Finally, after it was discovered that North Korea engaged in ship-to-ship oil transfers with Hong Kong, Trump announced sanctions against the North Korean regime to shut down oil imports and coal exports. Trump has since stated that ‘I don’t even want to use the term ‘maximum pressure’ anymore because…we’re getting along’. Pending the outcome of the upcoming summit, US Defense Secretary Jim Mattis confirmed that the US will keep existing sanctions in place and only consider removing sanctions if North Korea takes ‘verifiable and irreversible steps to denuclearization’.

US companies could benefit from opportunities to invest in North Korean infrastructure and agriculture. But as North Korea is a wildcard, business interests are so far still muted. Some commentators say that the major concern for American companies at the moment is whether those that have developed joint ventures in China could become ensnared in violating any North Korea sanctions as China accounts for 90 per cent of North Korea’s trade.

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Buildings can be seen in Hyesan, North Korea from Changbai, Jilin province, China on 6 Tuesday March 2018. Photo: Getty Images.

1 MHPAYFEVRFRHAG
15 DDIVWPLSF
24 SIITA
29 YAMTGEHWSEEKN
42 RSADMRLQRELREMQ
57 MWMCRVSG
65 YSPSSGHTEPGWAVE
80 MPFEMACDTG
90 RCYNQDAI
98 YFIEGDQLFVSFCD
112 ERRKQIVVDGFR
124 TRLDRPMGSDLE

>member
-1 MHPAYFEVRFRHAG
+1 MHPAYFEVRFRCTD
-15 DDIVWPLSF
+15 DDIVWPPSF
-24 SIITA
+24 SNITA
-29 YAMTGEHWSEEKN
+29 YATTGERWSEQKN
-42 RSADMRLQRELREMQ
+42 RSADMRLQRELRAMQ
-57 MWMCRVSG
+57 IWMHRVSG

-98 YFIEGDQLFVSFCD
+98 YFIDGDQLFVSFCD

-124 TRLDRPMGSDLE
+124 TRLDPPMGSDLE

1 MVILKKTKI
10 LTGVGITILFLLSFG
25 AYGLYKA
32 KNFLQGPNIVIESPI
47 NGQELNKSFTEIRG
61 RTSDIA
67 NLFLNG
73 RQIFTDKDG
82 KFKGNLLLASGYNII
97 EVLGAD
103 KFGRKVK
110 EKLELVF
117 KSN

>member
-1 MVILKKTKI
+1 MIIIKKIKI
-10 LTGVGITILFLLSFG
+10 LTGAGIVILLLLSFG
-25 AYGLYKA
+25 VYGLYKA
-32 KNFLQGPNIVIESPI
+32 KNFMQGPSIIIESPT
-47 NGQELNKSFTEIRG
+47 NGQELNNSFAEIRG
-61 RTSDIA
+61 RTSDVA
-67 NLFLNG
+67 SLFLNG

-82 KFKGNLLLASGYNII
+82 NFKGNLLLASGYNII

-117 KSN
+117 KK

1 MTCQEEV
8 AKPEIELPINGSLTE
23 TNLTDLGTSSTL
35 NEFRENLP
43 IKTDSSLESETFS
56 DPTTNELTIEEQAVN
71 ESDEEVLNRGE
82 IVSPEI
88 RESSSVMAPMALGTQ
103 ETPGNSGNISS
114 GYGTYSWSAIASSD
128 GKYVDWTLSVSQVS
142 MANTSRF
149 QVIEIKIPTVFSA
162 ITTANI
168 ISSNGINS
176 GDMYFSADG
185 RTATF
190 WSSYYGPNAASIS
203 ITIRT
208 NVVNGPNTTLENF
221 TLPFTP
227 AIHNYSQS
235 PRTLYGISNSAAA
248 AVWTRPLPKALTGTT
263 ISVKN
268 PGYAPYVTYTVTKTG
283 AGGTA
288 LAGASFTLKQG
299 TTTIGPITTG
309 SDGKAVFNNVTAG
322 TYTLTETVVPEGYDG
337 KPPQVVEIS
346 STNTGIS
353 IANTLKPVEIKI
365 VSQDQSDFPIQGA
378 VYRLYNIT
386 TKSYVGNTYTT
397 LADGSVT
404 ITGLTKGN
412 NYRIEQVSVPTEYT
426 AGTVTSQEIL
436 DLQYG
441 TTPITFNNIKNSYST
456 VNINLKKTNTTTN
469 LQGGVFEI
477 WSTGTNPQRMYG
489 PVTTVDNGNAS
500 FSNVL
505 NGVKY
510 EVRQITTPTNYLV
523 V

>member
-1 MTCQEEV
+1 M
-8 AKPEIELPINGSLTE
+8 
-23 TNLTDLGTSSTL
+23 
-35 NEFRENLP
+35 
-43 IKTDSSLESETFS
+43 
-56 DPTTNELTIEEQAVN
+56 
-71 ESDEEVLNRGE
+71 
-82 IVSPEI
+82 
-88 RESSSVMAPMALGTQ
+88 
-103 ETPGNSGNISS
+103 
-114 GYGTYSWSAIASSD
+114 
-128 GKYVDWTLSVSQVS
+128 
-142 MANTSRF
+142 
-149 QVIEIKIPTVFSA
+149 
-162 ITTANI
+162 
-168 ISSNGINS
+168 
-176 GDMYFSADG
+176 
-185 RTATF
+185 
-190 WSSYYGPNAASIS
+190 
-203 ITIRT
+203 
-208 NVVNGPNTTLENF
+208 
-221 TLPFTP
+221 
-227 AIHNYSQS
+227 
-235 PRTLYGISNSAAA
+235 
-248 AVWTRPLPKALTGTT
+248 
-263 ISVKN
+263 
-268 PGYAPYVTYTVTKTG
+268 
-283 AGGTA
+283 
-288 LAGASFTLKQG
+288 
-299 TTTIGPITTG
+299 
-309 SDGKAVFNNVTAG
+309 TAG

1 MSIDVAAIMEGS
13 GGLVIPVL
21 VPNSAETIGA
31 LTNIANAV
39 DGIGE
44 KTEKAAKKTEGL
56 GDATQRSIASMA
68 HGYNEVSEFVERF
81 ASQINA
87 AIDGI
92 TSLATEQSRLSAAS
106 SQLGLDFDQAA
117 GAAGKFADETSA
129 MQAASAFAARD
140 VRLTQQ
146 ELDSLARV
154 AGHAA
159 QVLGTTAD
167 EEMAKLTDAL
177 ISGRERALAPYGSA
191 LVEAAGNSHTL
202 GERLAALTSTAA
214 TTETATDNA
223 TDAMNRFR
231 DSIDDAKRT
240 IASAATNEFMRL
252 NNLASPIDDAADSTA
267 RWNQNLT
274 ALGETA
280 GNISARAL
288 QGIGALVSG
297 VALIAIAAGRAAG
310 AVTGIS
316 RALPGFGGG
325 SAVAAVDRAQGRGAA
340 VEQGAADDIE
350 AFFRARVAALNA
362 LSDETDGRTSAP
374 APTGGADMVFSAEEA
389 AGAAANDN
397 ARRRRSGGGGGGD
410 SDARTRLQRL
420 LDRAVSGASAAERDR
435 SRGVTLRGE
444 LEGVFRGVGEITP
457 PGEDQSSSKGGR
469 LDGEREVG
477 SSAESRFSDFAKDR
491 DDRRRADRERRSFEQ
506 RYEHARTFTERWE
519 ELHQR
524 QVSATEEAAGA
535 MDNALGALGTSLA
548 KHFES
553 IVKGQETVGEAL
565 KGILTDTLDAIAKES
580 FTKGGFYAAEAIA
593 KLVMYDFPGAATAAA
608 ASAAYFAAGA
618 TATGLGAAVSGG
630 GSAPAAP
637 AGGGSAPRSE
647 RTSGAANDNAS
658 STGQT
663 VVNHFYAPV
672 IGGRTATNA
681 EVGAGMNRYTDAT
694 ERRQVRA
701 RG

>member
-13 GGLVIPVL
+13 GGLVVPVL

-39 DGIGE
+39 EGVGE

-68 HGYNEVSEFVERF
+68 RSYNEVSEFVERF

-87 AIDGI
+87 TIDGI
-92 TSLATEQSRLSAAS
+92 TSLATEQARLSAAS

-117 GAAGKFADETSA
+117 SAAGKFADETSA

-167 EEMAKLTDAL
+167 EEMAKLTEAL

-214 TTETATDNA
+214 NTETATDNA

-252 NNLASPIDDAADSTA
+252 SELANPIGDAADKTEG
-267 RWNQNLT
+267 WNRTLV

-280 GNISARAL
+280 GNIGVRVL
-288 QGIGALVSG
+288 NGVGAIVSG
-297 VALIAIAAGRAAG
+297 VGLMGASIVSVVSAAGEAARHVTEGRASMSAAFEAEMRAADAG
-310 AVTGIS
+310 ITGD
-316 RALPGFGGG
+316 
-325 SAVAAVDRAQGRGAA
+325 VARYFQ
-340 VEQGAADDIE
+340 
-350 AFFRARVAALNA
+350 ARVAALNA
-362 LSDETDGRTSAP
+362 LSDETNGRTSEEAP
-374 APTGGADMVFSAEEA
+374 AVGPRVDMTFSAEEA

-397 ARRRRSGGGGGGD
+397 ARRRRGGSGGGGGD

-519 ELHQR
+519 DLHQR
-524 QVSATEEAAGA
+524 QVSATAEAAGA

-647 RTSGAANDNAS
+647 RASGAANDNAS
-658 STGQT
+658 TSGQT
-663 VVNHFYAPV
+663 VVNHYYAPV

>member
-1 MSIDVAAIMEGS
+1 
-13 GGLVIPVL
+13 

Buildings can be seen in Hyesan, North Korea from Changbai, Jilin province, China on 6 Tuesday March 2018. Photo: Getty Images.

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4. What are the Trump administration’s aims going into the summit?

The Trump administration had previously stated that their primary aim heading into the 12 June summit was the denuclearization of North Korea. Secretary of State, Mike Pompeo, has described this as ‘a rapid denuclearization, total and complete, that won’t be extended over time’. However, the president has walked back this model allowing room for negotiation, instead stating that ‘it would certainly be better if [the denuclearization process] were all in one. Does it have to be? I don’t think I want to totally commit myself’, as he argued that the size of the North Korean programme meant a phased dismantling was more feasible.